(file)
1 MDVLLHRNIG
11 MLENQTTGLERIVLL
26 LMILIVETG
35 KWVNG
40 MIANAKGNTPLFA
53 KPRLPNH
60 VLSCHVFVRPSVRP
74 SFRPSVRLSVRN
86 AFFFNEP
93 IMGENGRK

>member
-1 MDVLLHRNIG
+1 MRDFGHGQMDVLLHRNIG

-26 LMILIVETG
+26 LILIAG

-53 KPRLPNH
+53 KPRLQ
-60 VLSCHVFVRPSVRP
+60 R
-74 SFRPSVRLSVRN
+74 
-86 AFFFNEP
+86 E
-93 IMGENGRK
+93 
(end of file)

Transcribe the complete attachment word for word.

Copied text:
1 MDVLLHRNIG
11 MLENQTTGLERIVLL
26 LMILIVETG
35 KWVNG
40 MIANAKGNTPLFA
53 KPRLPNH
60 VLSCHVFVRPSVRP
74 SFRPSVRLSVRN
86 AFFFNEP
93 IMGENGRK

>member
-1 MDVLLHRNIG
+1 MRDFGHGQMDVLLHRNIG

-26 LMILIVETG
+26 LILIAG

-53 KPRLPNH
+53 KPRLQ
-60 VLSCHVFVRPSVRP
+60 R
-74 SFRPSVRLSVRN
+74 
-86 AFFFNEP
+86 E
-93 IMGENGRK
+93 